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Mandisa Khumalo

Diplômé DBA - 2014

Titre de thèse

the progress of mobile payment developments in South Africa: a systemic model of impacting factors.


Per Jenster

Dr. Madisa Khumalo is an experienced business manager, telecom marketing specialist with a strong background in market intelligence and development, research, strategy, and analysis in economic and politics. Her research interests are in mobile payment, financial inclusion and youth upskilling in the digital space. She led, managed, and directed social and fundraising activities for diplomat spouses in collaboration with counterparts, charity foundations, local businesses, and benefactors. Dr. Khumalo is a social entrepreneurship and activist.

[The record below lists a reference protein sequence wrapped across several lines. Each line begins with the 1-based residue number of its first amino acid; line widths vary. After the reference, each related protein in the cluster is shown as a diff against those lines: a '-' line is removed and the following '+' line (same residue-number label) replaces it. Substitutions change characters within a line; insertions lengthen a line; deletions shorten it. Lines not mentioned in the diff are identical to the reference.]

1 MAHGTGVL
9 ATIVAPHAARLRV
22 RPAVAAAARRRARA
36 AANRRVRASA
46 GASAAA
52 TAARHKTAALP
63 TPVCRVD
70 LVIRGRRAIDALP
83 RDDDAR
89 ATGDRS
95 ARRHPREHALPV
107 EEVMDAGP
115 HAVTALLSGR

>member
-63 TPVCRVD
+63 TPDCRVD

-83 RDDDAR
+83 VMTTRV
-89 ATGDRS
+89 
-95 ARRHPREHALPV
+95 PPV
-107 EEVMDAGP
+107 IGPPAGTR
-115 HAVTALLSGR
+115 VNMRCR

South African mobile network operators are deploying mobile payments in the country and beyond with some successes and failures. However, not many studies investigate the promoting and inhibiting factors that may assist the MNOs and other actors in the mobile payments ecosystem to design and deploy mobile payments successfully. This research fills this gap and examines seven key factors that affect mobile payments deployment in South Africa. As actor network theory has been widely used by researchers to analyze the development of mobile communications technologies, this research adopts it as an analytical framework to inform and intepret this study. Different from other countries like Japan and Kenya, where the deployment of mobile payments has largely been successful, the deployment process in South Africa varies for each mobile network operator. The research extends to African countries where MNO has operations using available secondary data. There exist many debating issues in this area in industries, government and academic domains what entails successful adoption of mobile payments as thus far its elusive for many stakeholders, another gap the research fills by deduction of the findings. For example, the assumption that South Africa is a laggard in mobile payments adoption compared to other African countries. The examined constructs are; availability, affordability, accessibility, competition, regulatory, partnership and strategy of the deployed technologies by mobile network operators heavily influence the growth and adoption of mobile payments. Several researchers endevoured to create models on the adoption of mobile payments but none provides an all-inclusive framework that explains the dynamics of this process. Hence, this thesis is an interpretive, multi-case study examining the deployment of mobile payments in South Africa. Specifically, the researcher proposes that each mobile network operator has a different set of key success factors for deploying mobile payments influenced by the interaction and interplay of the marketplace, innovation and regulatory. Based on literature review of mobile technology adoption and previous frameworks, the comprehensive systemic research model integrates the seven key constructs that influence the deployment of mobile payments developed. The model extends existing frameworks and actor network theory by placing the consumer at the centre of the mobile payments ecosystem, examining these key constructs from a mobile network operators’ perspective, cognizant of the other actors in the ecosystem and proposing relationships between them. It also challenges Porter’s Five Factor competitive strategy model that shapes the profitability of industries in relation to the ‘social era’ ethos where in some areas the definition of competitive factors is blurred.